The Mezzofanti Guild Language Learning Made Simple

How I Traced My Family Lineage Back To 1600’s Germany


Family and ancestry can be one of the strongest motivators to learn a foreign language.

Almost 5 years ago (wow it’s already been that long!), I made the decision to start learning Irish (Gaeilge) when I was still living in Australia. It was honestly one of the best things I’ve ever done and it literally changed the course of my life.

However at the time I made the decision to learn it, I knew it had absolutely no practical use to me whatsoever.

It isn’t a language spoken by anyone where I’m from, has no real career value for me and on top of all that is an endangered minority language with an uncertain future.

I wasn’t even sure if I’d ever get a chance to use it at all (though thankfully 8 months after I started, I did actually travel to the Irish Gaeltacht to use it and have since been able to use it all over the world).

I’ve always believed and known from experience that starting a foreign language without a solid purpose for doing so almost inevitably ends in failure. Languages are a long-term – lifelong in fact – commitment so without the right motivator behind you, they will eventually get put aside or abandoned when other distractions come along.

With Irish I had family as a motivator driving my determination.

Although practically speaking it was useless in my situation being so far from Ireland, my mother’s side of my family is from Cork and I had previously met distant relatives of mine while living there so I felt compelled to reconnect with my family’s heritage culturally and linguistically.

Perhaps you can relate to this.

Maybe not with languages but perhaps you know the feeling of satisfaction you get by reconnecting with your origins the way that I have.

I think it’s a difficult thing for many people in Europe and elsewhere to understand when ‘colonial descendants’ want to reconnect with their historical roots. Most of us in countries like Australia, New Zealand, the US and Canada are just a few generations out from a long sea voyage.

I believe that a sense of ancestral belonging is important for every human being.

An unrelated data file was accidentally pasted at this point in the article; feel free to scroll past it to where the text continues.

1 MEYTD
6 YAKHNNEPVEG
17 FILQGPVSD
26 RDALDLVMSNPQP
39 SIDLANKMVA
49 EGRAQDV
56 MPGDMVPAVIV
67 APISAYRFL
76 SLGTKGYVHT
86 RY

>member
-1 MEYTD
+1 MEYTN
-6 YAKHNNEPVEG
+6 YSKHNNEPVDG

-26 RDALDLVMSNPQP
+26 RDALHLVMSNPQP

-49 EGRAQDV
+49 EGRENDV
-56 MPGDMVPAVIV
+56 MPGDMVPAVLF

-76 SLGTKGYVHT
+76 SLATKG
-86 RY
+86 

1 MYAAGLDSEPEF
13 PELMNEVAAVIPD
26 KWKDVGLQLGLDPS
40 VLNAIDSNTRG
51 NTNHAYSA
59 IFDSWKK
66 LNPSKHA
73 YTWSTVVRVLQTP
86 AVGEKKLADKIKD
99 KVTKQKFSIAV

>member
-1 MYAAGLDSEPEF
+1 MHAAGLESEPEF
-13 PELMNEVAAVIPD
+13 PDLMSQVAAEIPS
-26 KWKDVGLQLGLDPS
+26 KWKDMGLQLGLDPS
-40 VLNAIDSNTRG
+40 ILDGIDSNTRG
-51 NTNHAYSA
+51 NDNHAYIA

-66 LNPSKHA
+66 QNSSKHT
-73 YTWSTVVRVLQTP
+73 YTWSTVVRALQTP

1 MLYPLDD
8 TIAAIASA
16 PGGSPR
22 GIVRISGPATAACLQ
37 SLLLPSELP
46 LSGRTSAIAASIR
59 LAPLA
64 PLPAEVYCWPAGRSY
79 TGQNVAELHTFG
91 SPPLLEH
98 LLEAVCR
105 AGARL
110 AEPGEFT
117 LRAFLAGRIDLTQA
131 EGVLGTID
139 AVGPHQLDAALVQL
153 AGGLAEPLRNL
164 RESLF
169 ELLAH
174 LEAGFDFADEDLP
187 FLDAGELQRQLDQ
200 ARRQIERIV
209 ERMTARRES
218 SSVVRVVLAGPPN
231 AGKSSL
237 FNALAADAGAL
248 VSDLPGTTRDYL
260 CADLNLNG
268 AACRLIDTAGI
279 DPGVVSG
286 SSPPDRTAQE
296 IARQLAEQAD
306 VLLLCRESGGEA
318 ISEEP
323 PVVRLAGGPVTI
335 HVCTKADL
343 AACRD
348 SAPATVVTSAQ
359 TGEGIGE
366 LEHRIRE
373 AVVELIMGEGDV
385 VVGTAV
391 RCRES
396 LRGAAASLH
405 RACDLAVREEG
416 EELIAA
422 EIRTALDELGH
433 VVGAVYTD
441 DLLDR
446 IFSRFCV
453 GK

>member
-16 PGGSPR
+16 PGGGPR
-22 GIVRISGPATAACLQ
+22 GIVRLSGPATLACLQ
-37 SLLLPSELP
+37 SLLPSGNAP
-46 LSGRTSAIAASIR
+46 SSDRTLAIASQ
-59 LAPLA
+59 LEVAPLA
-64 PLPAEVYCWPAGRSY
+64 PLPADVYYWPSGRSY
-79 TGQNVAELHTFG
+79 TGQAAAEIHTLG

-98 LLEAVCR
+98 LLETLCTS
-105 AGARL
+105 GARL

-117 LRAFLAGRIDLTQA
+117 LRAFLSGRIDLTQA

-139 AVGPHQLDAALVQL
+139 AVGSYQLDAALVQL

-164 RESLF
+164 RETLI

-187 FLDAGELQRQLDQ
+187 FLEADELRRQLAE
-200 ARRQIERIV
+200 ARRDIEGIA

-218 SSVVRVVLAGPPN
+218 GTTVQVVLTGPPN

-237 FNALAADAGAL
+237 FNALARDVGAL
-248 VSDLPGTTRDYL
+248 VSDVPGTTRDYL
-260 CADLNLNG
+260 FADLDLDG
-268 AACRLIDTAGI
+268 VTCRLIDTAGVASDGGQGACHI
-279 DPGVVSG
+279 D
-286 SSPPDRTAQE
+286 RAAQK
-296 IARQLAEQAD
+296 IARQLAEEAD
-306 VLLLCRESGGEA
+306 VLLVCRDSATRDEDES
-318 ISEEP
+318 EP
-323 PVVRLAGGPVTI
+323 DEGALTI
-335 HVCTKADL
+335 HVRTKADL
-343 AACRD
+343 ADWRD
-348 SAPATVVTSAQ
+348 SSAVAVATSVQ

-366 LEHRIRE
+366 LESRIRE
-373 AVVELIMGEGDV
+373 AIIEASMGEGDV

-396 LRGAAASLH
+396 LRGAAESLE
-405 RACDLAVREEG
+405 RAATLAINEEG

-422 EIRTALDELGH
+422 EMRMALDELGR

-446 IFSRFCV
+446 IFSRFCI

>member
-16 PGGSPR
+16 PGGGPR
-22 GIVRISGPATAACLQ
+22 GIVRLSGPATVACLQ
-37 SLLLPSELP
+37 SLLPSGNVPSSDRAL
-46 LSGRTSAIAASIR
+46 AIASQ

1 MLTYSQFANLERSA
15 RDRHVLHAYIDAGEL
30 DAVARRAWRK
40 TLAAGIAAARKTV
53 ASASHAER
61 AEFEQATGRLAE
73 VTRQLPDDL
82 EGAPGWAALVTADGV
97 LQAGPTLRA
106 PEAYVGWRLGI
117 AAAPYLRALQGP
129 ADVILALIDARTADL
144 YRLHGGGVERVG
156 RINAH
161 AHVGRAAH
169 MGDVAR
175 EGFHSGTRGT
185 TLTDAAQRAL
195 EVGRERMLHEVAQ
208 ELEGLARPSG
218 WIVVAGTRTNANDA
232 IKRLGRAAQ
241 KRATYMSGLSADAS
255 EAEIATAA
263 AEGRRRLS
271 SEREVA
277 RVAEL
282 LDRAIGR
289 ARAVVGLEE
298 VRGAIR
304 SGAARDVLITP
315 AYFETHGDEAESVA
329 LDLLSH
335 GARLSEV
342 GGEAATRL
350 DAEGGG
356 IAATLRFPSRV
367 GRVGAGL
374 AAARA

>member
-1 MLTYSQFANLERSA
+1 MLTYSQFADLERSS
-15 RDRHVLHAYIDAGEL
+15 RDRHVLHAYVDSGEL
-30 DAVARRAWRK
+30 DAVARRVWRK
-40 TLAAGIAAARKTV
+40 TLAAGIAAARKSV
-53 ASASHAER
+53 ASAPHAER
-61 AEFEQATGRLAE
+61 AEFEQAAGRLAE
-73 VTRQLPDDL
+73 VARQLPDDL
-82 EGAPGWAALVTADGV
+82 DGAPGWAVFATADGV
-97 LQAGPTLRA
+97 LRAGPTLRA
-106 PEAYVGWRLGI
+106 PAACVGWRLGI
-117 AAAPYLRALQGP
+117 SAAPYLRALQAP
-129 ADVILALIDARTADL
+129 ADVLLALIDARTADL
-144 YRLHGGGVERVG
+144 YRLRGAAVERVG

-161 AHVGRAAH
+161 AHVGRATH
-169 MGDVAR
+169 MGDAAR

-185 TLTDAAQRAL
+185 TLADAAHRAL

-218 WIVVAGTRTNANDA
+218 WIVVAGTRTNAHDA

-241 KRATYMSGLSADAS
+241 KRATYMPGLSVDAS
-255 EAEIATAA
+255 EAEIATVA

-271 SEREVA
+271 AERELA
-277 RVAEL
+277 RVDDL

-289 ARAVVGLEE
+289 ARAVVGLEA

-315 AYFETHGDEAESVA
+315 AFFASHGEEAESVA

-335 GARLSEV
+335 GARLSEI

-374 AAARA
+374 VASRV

What I discovered with a day of sleuthing around on Ancestry.com

This week I started using Ancestry.com.

I know everything there is to know about my mother’s side of the family in Ireland but my father’s side has always been a total mystery to us. We tried over the years to find out information but we just never had any luck with it.

This always bothered me not knowing the full story of my family.

So I thought I’d give it a whirl to see what I could dig up and after a few days of sleuthing around, what I found was really eye-opening and brought me a lot more closure.

Of course with a last name like Nagel, I knew the family must of come from Germany at some point – that much was obvious.

But that was all I knew or suspected to be true.

Amazingly the records I found through Ancestry.com were so detailed that I was able to trace most of my father’s line back to the 1600’s to a precise little cluster of villages in Schleswig-Holstein, Germany (the northernmost state right below Denmark).

And ironically it’s the only part of Germany I’ve never visited despite having spent lots of time there. 🙂

The Nagels had clearly stayed in this one little area for centuries and only in recent history made the voyage to Australia.

Among the documents I was able to find were:

  • Personal, handwritten diary entries of family members going back to the early 1800’s where they discussed their life and reasons for wanting to move to Australia
  • Handwritten ship manifests detailing the vessel they left on, port they sailed from and time
  • Photos of family members and even houses they owned at the time – some of which are still standing
  • Birth, death and marriage certificates, newspaper articles and more

Interestingly, even after my family moved to Australia they were still marrying fellow Germans who came from neighbouring villages back home.

 

Fascinating stuff! 🙂